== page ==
The EMFM Act provides a small measure of flexibility to lessors (landlords and owners) of Residential Properties allowing them to immediately use tenants’ prepaid last month rental payments for certain property-related expenses, such as mortgage payments, utilities, and property repairs and maintenance.[14]  However, lessors cannot use such prepaid last month rental payments for non-payment of rental late fees caused by the COVID-19 Emergency Declaration, and lessors are required to notify impacted tenants in writing that it (i) used the last month’s prepaid rental payment before the last month of tenancy; (ii) remains obligated to apply said rental payment in advance to its intended last month of tenancy; and (iii) the tenant is entitled to the same amount of interest on the prepaid rental payment, per M.G.L. c. 186, § 15B, as if it accrued until the last month of the tenancy or lease without having been used.[15]  Further, the EMFM Act expressly provides that nothing relieves lessors of their obligation to comply with the requirements of M.G.L. c. 186, § 15B.[16]  As with other provisions, the EOHED is charged with issuing any emergency regulations, guidance, and forms needed to effectuate this provision of the EMFM Act.[17]

Mortgage Foreclosure and Payment Forbearance Provisions

The EMFM Act also contains mortgage foreclosure and payment forbearance provisions applicable to certain Massachusetts properties and mortgage loans.  For Residential Properties that are not vacant or abandoned, creditors, mortgagees and persons having an estate in mortgaged properties shall not, during the term of the EMFM Act:  (i) cause a notice of foreclosure to be published pursuant to M.G.L. c. 244, § 14; (ii) exercise a power of sale in a mortgage; (iii) exercise a right of entry; (iv) initiate a judicial or non-judicial foreclosure process; or (v) file a pre-foreclosure complaint under the Servicemembers’ Civil Relief Act, 50 U.S.C. § 3901 et seq.[18]  These mortgage foreclosure forbearance restrictions do not apply to commercial properties, including Small Business Premises Units.  In addition, for Residential Properties as defined in M.G.L. c. 244, § 35B (i.e., a mortgagor’s principal residence if a 1-4 family property), creditors and mortgagees shall grant to mortgagors a forbearance on mortgage payments for not more than 180 days, if the mortgagor submits to the mortgage servicer a request affirming a COVID-19 Emergency Declaration financial impact.[19]  Such a mortgage payment forbearance shall include:

  • waiver of additional fees, interest and penalties as if the mortgagor had made timely payments under the mortgage;
  • a provision that the amount of the forborne payments will be added to the end of the mortgage, unless otherwise agreed by the mortgagor and mortgagee; and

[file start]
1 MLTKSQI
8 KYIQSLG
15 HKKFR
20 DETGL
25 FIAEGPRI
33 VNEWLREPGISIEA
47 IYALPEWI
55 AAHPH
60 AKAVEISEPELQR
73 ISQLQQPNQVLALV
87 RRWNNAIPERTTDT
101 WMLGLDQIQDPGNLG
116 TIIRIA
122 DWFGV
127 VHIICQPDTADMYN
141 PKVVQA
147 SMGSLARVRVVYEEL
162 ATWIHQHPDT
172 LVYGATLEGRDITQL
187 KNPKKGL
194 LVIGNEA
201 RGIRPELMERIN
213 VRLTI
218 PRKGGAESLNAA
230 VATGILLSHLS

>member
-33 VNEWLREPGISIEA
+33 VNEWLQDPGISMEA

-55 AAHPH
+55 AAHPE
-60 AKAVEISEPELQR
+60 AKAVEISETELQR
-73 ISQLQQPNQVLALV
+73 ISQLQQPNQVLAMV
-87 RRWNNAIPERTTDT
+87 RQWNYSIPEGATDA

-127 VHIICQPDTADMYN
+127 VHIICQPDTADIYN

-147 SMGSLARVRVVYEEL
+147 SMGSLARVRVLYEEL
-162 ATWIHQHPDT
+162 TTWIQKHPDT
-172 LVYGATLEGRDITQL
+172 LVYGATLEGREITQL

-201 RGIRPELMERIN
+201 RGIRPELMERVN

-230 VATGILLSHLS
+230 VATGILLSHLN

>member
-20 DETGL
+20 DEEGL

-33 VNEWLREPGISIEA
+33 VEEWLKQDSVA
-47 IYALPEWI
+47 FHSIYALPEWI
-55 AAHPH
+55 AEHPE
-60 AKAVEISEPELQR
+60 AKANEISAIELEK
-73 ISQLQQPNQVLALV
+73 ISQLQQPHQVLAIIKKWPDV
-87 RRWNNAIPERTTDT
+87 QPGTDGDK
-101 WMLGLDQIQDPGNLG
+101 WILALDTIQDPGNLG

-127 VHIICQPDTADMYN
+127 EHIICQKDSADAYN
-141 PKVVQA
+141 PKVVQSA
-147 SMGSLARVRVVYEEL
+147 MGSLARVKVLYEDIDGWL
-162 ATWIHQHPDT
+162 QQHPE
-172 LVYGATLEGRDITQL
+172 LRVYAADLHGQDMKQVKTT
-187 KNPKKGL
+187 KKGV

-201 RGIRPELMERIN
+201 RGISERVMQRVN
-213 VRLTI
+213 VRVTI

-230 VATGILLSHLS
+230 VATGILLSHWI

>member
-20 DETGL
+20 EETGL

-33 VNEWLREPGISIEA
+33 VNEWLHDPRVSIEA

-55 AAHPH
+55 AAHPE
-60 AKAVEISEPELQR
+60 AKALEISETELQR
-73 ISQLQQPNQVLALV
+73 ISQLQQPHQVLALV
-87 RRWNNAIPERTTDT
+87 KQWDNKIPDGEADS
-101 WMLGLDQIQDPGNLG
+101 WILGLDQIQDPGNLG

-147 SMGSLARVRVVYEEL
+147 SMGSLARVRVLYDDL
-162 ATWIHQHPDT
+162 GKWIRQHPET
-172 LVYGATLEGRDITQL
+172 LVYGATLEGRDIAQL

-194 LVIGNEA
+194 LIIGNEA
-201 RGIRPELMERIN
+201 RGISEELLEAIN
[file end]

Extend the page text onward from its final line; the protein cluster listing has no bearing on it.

• the mortgagee shall not furnish negative payment reports to consumer credit agencies with regard to mortgage forbearance payments.[20]

With regard to contractual mortgage payment obligations owed to mortgagees, lenders and loan servicers, the EMFM Act expressly provides that it does not relieve borrowers from making payments on their mortgage loans, or restrict mortgage servicers and lenders from collecting such payments, but as with the eviction moratorium provisions it clearly provides stark restrictions on the available foreclosure and collection remedies during the COVID-19 Emergency Declaration.[21]  The EMFM Act also provides that mortgagees and lenders are not required to grant payment forbearances on any mortgage loans on Residential Properties where the request is made after expiration of the EMFM Act.[22]

Reverse Mortgage Provisions Allowing for Credit Counseling by Video or Phone

Massachusetts law currently requires borrowers taking out a reverse mortgage to first attend and complete an in-person credit counseling course offered by a third-party organization approved by the Massachusetts Executive Office of Elder Affairs (“OEEA”).[23]  Recognizing social-distancing requirements imposed in light of the COVID-19 Emergency Declaration, and the advent of remote technologies that have come to the forefront during this period, the EMFM Act provides that for the origination of reverse mortgage loans, borrowers may take a synchronous, real-time credit counseling course by video-conference or telephone from an OEEA-approved source.[24]

 

[1] EMFM Act §§ 6, 7.

[2] Id.

[3] EMFM Act § 3.

[4] EMFM Act § 1.

[5] Id.

[6] Id.

[7] EMFM Act § 3(a).

[8] EMFM Act § 3(b).

[9] EMFM Act § 3(d).

[10] EMFM Act § 3(c).

[11] EMFM Act § 3(e).

[12] Id.; EMFM Act § 3(g).

[13] EMFM Act § 3(f).

[14] EMFM Act § 4(a).

[15] Id.

[16] EMFM Act § 4(b).

[17] EMFM Act § 4(c).

[18] EMFM Act § 5(a).

[19] EMFM Act § 5(b).

[20] Id.

[21] EMFM Act § 5(c).

[22] EMFM Act § 8.

[23] See M.G.L. c. 167E, § 7A; M.G.L. c. 171, § 65C1/2.

[24] EMFM Act § 2.

DISCLAIMER: Because of the generality of this update, the information provided herein may not be applicable in all situations and should not be acted upon without specific legal advice based on particular situations.